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Newest Finding: NMN can improve Insomnia in middle-aged and old adults

NMN improve Insomnia

According to the newest clinical trial, Nicotinamide mononucleotide (NMN) reduces the time it takes to fall asleep and increases deep sleep in humans between ages 45 and 75 years.

Table of Contents

Human Age and Insomnia

Sleep difficulties in the elderly are often mistakenly assumed to be a natural aspect of aging. The most prevalent sleep problem, insomnia, is a subjective description of not getting enough or restorative sleep despite having the chance to do so. This deterioration affects not only the rapid eye movement (REM) stage of sleep but also the other stages of sleep that range from light to deep. With aging, the time spent in REM and deep sleep stages decreases, and the deepest sleep stage even disappears after the age of 60. Given that sleep plays a vital role in immune function, cognitive performance, and metabolism, the reduction in sleep quality due to aging can contribute to various age-related diseases.

Fighting Insomnia with NMN

The newest paper has published a study in the American Journal of Translational Medicine that suggests taking NMN may enhance sleep quality, as assessed by the PSQI sleep questionnaire. The research team also observed that the administration of NMN significantly reduced the time taken to fall asleep. Using smart band data obtained from the wrist, researchers found that NMN intake increased the duration of both REM and deep sleep stages. These findings imply that taking NMN may help to counteract age-related declines in sleep quality.

Research setting

During the 12-week clinical trial, 58 individuals aged 45–75 years received treatment with NMN supplementation. To monitor and compare NMN’s impact on insomnia in middle-aged and elderly persons, they were randomly separated into NMN and control groups:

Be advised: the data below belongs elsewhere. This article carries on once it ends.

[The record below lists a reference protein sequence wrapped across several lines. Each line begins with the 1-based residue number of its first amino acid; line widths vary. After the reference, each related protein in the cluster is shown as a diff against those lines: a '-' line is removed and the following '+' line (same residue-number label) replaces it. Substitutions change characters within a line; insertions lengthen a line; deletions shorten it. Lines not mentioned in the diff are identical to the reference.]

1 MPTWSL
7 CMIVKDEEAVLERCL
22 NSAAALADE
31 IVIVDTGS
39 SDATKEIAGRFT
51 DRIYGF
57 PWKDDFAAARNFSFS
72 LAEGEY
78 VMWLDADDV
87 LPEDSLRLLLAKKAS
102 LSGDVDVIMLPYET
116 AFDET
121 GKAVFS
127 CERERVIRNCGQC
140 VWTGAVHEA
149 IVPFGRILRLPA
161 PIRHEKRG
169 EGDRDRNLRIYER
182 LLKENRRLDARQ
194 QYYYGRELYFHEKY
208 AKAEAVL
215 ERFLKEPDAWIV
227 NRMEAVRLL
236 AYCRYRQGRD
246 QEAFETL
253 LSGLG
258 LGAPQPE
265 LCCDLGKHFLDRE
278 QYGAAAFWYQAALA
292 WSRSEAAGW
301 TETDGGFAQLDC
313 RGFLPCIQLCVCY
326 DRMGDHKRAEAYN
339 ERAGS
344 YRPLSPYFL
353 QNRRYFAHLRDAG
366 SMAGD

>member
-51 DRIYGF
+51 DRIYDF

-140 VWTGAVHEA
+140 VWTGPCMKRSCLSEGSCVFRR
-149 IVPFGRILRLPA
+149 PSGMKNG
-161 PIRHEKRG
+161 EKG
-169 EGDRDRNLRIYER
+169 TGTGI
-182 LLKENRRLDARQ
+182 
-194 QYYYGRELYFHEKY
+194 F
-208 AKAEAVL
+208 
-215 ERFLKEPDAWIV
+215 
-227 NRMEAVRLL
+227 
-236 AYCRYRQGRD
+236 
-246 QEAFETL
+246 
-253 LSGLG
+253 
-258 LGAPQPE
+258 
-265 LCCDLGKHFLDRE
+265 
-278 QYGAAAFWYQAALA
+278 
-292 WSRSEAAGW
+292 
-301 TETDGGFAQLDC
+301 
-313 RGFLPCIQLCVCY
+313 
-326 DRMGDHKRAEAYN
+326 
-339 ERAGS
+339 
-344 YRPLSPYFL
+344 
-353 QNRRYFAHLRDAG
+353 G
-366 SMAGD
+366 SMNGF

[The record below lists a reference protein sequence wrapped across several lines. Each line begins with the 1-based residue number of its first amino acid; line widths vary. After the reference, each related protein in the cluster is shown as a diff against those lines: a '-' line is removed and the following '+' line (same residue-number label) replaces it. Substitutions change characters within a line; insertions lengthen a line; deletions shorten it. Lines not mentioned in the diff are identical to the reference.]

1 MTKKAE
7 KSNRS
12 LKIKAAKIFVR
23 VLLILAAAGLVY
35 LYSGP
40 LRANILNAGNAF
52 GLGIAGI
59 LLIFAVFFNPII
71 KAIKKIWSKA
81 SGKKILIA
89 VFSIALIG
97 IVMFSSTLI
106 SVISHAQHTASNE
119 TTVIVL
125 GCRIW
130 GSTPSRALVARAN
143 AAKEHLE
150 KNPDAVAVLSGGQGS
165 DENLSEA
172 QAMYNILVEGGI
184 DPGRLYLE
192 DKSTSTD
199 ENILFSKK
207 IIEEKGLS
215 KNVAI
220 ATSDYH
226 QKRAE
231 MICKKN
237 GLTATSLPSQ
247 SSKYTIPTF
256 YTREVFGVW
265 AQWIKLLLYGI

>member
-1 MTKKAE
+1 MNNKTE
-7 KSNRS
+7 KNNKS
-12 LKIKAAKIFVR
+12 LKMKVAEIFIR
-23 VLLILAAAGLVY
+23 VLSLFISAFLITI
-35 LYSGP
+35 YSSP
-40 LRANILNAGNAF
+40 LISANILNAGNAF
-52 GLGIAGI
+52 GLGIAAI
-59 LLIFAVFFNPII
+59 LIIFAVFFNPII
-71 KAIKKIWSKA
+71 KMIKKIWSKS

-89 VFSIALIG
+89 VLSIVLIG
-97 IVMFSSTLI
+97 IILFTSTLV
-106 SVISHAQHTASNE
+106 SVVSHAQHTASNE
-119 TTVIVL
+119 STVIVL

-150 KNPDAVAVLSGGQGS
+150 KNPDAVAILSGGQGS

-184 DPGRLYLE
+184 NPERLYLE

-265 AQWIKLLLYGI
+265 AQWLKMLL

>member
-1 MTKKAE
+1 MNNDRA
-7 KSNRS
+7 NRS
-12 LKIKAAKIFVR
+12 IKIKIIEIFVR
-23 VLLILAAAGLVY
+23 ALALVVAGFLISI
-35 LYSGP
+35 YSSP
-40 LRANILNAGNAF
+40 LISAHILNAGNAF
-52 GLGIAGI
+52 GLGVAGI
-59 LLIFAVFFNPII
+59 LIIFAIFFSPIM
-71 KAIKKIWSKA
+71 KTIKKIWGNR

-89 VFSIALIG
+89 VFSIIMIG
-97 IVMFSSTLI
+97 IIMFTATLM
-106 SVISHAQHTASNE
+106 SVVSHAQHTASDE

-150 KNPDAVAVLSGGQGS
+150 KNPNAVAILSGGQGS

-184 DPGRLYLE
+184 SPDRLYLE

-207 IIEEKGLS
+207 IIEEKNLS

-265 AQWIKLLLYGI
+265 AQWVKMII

• NMN group: consumed 2 x 300 mg NMN capsules daily at lunchtime. 
  • The control group: consumed 2 x 300 mg placebo capsules  (the main ingredient was edible starch) daily at lunchtime.

Each participant received a smart band connected to the Huawei Sports Health App to wear before bed. The band collected subjects’ sleep-related data such as daily bedtime, deep/light sleep ratio, REM, total sleep duration, and night waking time frequency. One week before the start of the experiment, all individuals received sleep health education and information on the procedures and requirements for submitting associated data. During the trial, they were not allowed to consume any alcohol, bitter tea, or other sleep-inducing liquids.


These are what they found:

  • After the third week of treatment, the sleep duration and REM sleep ratio changed. By the sixth week, there was a considerable change in the ratios of deep and light sleep.
  • The ratio of light sleep to awake time dropped. The ratios of deep and REM sleep, however, rose.
  • After taking NMN, there are improvements in sleep duration,  deep sleep ratio,  and  REM  sleep ratios, while the light sleep ratio and waking frequency are reduced significantly.
  • Between the NMN and control groups, there were significant differences in total PSQI values. The effectiveness of the NMN group was 65.52% – significantly greater than that of the control group.


In conclusion, the clinical results suggest that NMN (nicotinamide mononucleotide) supplementation can improve insomnia in middle-aged and older adults. NMN can positively impact sleep quality and duration, likely through its role in promoting the production of NAD+ and enhancing mitochondrial function.

Overall, NMN holds promise as a safe and effective natural intervention for those experiencing insomnia, and continued investigation into its potential benefits is warranted.

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